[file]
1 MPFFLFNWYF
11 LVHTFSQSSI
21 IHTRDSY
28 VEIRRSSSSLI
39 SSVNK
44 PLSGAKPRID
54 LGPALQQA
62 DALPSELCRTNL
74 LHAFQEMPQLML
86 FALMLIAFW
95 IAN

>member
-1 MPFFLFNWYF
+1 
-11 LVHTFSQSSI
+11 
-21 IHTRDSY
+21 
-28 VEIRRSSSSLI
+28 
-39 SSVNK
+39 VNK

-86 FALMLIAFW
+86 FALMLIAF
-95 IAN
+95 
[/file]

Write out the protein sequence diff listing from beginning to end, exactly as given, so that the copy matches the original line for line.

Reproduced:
1 MPFFLFNWYF
11 LVHTFSQSSI
21 IHTRDSY
28 VEIRRSSSSLI
39 SSVNK
44 PLSGAKPRID
54 LGPALQQA
62 DALPSELCRTNL
74 LHAFQEMPQLML
86 FALMLIAFW
95 IAN

>member
-1 MPFFLFNWYF
+1 
-11 LVHTFSQSSI
+11 
-21 IHTRDSY
+21 
-28 VEIRRSSSSLI
+28 
-39 SSVNK
+39 VNK

-86 FALMLIAFW
+86 FALMLIAF
-95 IAN
+95 